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Local Shows: Previews & Reviews

Black Midi Commit (sonic) Arson in Denver

My head is a flaming 1998 computer with fans whirring and every time I hear a noise I want to catch those jagged soundwaves and catapult them away to Andromeda. I just got back from the doctor, and I did get a concussion after colliding heads with somebody at the Black Midi concert. This is not me looking for sympathy, but my concussion – as well as the destruction of my friend’s seemingly indestructible Doc Martens – just goes to show what a septic tank the pit at the Black Midi show was. 

Black Midi is a chaotic band of many pretentious dashed genres: brutal-prog, jazz-rock, post-punk. My dad would probably call them ‘weird for the sake of being weird,’ and I would’ve agreed a year ago. Over time their arsonist approach to music warmed up to me with its redeeming qualities in mastery of tension and release. I arrive at the concert to see a fandango of “I Love Black Midi” or “Jesus Loves Black Midi” shirts. The most notable conversation I hear around me is also an alarming one: “I’ve heard Black Midi’s shows are louder than a My Bloody Valentine set.” As the lights dim, a WWE commentator’s voice hollers an introduction of the “world’s hardest working band,” hyping up the roaring crowd for the “super colossal heavyweight champion of the world: Black Helllllllfire Midiiiii.” The Verve’s “Bitter Sweet Symphony” starts playing and vocalist Geordie Greep runs out to that cinematic string arrangement in a boxing robe. The crowd goes nuts at the sight of this mischievous looking Englishman. Cameron Picton has a pair of shades on that shield his deadpanned face and a brain that would set music theory books to 451º Fahrenheit. He picks up his bass and the distorted notes overpower The Verve’s prerecorded opener. Geordie Greep grabs his guitar; the end of its strings hang off the headpost like a geriatric cat’s whiskers. The band begins their set and opens with a face-melting “953” at an unholy level of the decibel scale.

I look into the crowd from the photographer’s pit to see about ten or so people clinging to the barricade for dear life. Behind them is a sight I must point to Dante’s fifth level of hell to describe: The Divine Comedy author describes the river Styx as filled with people “in that lagoon… they smote each other not alone with hands, but with the head and with the breast and feet, tearing each other piecemeal with their teeth.” Maybe this is a dramatic analogy, but the pit was true chaos. During “Welcome to Hell,” I joined the pit to find that this was an obscure type of mosh. Because of the ‘stop and go’ nature of many Black Midi songs, members of the audience are given time to stabilize and stop to pant like dogs during the calm moments of many songs. I often see faces of friends during these 5-second pauses, but as soon as the mayhem begins again they are swept away into the storm of band shirts.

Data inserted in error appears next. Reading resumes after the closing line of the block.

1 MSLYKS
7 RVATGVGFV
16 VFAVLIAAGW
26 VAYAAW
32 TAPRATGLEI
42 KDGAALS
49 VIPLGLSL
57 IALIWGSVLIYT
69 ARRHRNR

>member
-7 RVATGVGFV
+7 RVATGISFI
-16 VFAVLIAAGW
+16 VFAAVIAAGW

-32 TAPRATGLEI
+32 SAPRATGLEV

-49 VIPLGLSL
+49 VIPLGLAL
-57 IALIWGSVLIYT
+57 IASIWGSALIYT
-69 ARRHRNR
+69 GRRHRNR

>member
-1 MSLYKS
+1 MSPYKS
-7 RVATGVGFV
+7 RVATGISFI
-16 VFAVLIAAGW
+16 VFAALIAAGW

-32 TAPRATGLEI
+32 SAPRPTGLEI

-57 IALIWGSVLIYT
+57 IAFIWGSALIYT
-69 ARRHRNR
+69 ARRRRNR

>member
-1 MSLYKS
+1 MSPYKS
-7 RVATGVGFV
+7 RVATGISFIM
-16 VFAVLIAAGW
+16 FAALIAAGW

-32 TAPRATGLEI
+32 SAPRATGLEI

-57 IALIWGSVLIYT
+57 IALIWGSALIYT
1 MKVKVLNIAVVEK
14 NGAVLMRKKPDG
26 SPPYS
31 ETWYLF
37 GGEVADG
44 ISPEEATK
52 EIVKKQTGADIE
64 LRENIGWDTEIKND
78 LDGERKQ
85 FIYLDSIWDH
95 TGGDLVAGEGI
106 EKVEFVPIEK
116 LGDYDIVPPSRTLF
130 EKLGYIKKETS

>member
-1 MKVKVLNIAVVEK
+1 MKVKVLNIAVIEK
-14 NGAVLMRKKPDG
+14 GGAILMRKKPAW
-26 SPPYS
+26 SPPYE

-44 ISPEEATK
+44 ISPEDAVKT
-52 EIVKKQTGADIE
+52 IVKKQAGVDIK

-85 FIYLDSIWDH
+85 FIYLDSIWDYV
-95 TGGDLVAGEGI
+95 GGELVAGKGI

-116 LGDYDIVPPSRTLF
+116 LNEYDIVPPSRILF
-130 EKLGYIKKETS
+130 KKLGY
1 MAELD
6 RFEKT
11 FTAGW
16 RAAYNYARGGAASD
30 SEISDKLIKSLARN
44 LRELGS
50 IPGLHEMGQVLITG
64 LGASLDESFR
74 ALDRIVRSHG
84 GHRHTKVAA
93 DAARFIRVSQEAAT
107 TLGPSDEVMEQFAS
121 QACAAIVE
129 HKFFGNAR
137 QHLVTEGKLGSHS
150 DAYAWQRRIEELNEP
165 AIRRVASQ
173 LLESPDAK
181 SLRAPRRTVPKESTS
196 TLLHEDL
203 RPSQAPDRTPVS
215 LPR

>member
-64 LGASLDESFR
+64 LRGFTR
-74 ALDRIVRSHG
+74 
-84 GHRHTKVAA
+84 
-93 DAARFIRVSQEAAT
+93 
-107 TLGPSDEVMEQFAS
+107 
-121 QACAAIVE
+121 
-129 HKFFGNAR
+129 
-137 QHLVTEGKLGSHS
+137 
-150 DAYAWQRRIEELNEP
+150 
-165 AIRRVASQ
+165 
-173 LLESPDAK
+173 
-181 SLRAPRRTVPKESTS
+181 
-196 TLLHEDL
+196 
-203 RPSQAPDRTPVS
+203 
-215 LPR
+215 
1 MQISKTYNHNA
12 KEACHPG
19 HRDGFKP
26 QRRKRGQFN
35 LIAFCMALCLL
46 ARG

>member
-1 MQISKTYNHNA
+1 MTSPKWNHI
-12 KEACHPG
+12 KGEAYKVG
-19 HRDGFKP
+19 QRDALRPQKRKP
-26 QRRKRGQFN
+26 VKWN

Painting violent impressions into the crowd like an evil Jackson Pollack, Greep stands villainous and postured in his buttoned shirt above the chaos. The WWE commentator’s voice returns at the beginning of  “Sugar/Tzu,” a song that tells the story of a fight between “Sun Sugar, a simple man, cut from coarse cloth and Sun Tzu, seeking strength from a snakeskin broth.” The fight takes place on the impossible date of “February 31st 2163.” Greep’s storytelling is gilded in an eerie elegance, bolstered by drummer Morgan Simpson’s manic jazz tempo changes. Fans yell out every word to “John L,” the tale of a cult leader being torn to gory pieces by his subjects. The brain-rattling instrumentals and jargon are what I imagine the folks that took Woodstock’s infamous “brown acid” would have heard at a King Crimson show. 

Geordie Greep on vocals and guitar

Cameron Picton trades his bass for a six-string guitar and steps up to the mic to perform his own Black Midi songs. Fans belt out every word to “Eat Men Eat” along with him. This is the story of two miners (most likely in love) escaping the wrath of their blood-drinking cannibal of a captain. Picton wails the words of the captain like he is possessed.

“You f*****g f*****s ain’t seen the last of me yet

I’ll have the last laugh, you c****, soon you’ll see

Each day you wake, and each night you sleep

I’ll be camped in your chests, burning! Burning!”

Greep looks at his drummer impressed, he flashes a grin and raises his eyebrows as if breaking the fourth wall. By the end of the show, the pit is festering with stench, human and otherwise. A whiplashed crowd bangs around to “Slow,” and the sweaty stew of fans throws their bodies and elbows with what energy they have left. People that were just at war with each other in the pit tenderly introduce themselves to each other as they babble about how wild the concert was. 

After the show, I sent a cool teacher of mine a Black Midi song, I was curious if he would call it progressive-rock or not. To copy and paste part of a diplomatic response from the true prog-rock connoisseur, he muses that “Prog wants to draw you into a dreamscape of expanding ideas, but this feels more like a temper tantrum.” I’d agree, Black Midi is the corrupted child of a Yes and Genesis soundtracked Middle-earth, a corrupted child with an urge to commit arson and steal some magic sword from the Shire. As I write this article two weeks later and am still concussed, I can fondly recall that the concert was less a dreamscape and more like a self-aware nightmare in which you bear witness to some talented musicians spilling cathartic oil onto the flaming nooks and crannies of their mind. 

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